Monday, January 31, 2005

Governing by Bumpersticker

Welcome Avenue in New Hope, Minnesota, is one of those post-war (three or four wars ago) suburban streets lined with square shake-sided homes the size of a power couple's master bedroom suite. With a parallel freeway sound wall a few blocks away, Welcome offers shortcuts to nowhere. You might find yourself there on purpose if your friends are still trying to penetrate the $40,000 household income barrier. Or if you are meandering back home on a bicycle, looking for streets clear of snow, but without traffic constantly pushing you onto the icy perimeter.

From afar, the red, white and blue hatchback looked like an art car — a vehicle still mobile but having outlived any further possibility of resale, so the body is surrendered up to some final whimsy. Or in this case, protest. No mere bumpersticker montage could encompass this man's rage, which spilled all over the car.

And why not? Ours is the age of bumpersticker discourse, where foreign policy is reduced to a magnetic ribbon and domestic issues can be reduced to a rolling billboard splashed with fetal matter. Expressing an opinion is so much easier — whether sitting in traffic or whipping along in fast lane — when there's no fear of discussion or contradiction.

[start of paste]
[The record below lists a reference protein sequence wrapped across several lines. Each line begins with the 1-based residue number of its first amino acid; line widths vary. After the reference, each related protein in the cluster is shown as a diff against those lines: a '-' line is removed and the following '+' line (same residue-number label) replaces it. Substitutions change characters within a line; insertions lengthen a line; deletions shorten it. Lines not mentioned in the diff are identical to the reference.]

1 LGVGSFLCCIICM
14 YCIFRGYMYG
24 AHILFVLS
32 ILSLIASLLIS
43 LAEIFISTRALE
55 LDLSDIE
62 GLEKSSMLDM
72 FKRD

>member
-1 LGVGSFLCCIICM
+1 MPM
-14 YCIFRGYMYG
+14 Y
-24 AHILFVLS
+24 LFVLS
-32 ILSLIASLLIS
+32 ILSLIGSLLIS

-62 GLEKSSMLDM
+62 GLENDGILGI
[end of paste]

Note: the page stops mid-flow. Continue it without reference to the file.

Above the rear window, press-on letters four inches high croaked: THE POWER TO TAX INVOLVES THE POWER TO DESTROY. Certainly those on the receiving end of our defense dollars would agree, yet I sensed this was not an anti-war car. I wanted to stop and read more but the car was in the driveway, and where anti-tax sentiment resides, can property rights paranoia and Smith and Wesson be far away?

And if he was willing to chat, where would I begin — respectfully pointing out the tautology? Well, sir, isn't destructive potential the very nature of any power? Or perhaps reframing the issue: The Power to Tax Involves the Covenant to Maintain a Healthy Community. Nope, too many words. Lacks the pizazz of, say, Taxation is a License to Steal. Or Whoever Tries to Take My Money Away Will Have to Pry it From My Cold, Dead Fingers.

You would think the King of England had come back to tax our tea bales.

This was no isolated sentiment expressed on an obscure back street by a lunatic fringe. "Taxation is theft" has become the selfish subtext, if not the overt mantra, of our Republican-led government. It advocates freedom and personal responsibility without ever truly acknowledging that community and our obligations to each other carry an honest price.

Of course, I could be wrong, since I did not stop to read the fine print over the wheel wells. This listening to the other guy is hard word.

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